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Selling War in a Media AgeThe Presidency and Public Opinion in the American Century$
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Kenneth Osgood

Print publication date: 2010

Print ISBN-13: 9780813034669

Published to Florida Scholarship Online: September 2011

DOI: 10.5744/florida/9780813034669.001.0001

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Selling Different Kinds of War

Selling Different Kinds of War

Franklin D. Roosevelt and American Public Opinion during World War II

Chapter:
(p.67) 3 Selling Different Kinds of War
Source:
Selling War in a Media Age
Author(s):
Andrew L. Johns, Kenneth Osgood
Publisher:
University Press of Florida
DOI:10.5744/florida/9780813034669.003.0004

This chapter argues that Franklin Delano Roosevelt (FDR) succeeded brilliantly in selling a series of different wars and policies to the American people during World War II, but that the price for his success was extraordinarily high and contributed to the abuses of presidential power that followed during the Cold War. FDR displayed a continuing apprehension, throughout 1941, of losing public backing and then being hamstrung by a resurgence of isolationism. Throughout his presidency, Roosevelt paid close attention to the new public opinion polls that had begun to appear during the interwar years. He was a master at influencing those polls and public opinion in general. Roosevelt was intensely concerned not simply with “selling war” to the American people from 1939 to 1945 but also with selling particular kinds of war at different times.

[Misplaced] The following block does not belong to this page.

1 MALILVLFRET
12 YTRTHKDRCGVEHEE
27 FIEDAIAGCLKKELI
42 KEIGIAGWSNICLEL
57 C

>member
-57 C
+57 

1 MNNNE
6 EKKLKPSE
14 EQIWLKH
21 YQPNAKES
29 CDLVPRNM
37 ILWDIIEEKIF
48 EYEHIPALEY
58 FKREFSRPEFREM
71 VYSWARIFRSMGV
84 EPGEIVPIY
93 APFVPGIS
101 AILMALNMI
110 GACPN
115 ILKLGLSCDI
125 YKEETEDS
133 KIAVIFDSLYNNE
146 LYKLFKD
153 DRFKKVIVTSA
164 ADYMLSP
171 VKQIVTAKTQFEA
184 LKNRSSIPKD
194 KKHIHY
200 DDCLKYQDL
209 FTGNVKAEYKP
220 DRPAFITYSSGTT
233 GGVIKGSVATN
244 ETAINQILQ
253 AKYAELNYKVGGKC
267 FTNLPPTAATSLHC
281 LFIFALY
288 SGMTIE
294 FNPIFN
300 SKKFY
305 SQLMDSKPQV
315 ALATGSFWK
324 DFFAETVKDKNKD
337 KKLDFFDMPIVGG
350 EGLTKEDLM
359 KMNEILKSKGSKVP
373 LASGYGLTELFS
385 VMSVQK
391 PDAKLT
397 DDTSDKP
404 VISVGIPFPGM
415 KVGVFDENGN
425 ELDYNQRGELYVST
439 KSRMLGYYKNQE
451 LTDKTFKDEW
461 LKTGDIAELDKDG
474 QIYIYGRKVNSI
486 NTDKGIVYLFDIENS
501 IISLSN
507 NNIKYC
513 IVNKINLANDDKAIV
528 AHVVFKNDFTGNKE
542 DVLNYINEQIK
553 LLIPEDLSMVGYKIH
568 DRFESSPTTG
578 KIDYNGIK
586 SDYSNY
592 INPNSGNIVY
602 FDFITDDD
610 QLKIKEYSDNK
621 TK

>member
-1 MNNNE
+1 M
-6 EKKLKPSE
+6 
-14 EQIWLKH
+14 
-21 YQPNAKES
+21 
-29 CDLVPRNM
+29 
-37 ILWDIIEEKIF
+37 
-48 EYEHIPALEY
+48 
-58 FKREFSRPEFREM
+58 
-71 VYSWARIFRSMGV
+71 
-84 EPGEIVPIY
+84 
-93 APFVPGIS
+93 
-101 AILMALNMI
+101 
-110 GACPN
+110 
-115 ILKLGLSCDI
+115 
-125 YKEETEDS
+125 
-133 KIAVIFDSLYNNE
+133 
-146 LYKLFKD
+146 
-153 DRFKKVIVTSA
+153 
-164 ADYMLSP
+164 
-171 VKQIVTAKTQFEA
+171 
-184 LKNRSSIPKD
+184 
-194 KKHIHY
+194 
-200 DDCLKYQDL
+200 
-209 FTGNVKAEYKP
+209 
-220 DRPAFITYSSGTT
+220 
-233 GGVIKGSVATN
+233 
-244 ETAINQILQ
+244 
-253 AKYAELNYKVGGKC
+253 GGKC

Keywords:   Franklin Delano Roosevelt, Cold War, isolationism, public opinion

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